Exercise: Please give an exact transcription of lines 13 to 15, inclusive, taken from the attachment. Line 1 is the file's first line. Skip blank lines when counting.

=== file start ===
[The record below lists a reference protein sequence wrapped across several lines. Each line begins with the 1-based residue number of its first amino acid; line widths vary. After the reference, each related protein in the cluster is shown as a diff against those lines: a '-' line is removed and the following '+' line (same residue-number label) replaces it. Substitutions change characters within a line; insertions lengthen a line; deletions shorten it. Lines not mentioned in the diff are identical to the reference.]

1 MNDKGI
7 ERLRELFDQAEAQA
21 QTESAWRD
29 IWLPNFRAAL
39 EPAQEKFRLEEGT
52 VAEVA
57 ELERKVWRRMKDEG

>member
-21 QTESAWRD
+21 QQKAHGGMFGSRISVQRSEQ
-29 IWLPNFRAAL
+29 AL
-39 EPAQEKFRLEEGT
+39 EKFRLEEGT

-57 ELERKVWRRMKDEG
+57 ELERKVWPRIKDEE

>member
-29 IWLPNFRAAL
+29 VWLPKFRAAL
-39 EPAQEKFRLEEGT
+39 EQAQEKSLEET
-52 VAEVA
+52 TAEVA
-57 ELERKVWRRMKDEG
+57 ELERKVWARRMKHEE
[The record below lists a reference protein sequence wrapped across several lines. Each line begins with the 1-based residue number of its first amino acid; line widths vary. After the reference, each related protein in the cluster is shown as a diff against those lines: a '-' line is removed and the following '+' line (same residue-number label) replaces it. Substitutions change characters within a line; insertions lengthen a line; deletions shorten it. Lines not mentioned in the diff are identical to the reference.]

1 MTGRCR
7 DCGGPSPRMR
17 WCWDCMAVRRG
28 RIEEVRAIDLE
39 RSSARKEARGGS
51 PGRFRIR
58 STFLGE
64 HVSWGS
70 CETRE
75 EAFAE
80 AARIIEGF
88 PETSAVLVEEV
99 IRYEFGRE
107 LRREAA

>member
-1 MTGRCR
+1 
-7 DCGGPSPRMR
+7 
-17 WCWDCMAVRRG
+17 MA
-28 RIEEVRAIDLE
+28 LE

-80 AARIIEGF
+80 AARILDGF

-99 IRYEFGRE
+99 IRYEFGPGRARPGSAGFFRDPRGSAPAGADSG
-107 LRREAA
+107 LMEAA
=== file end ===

+29 AL
-39 EPAQEKFRLEEGT
+39 EKFRLEEGT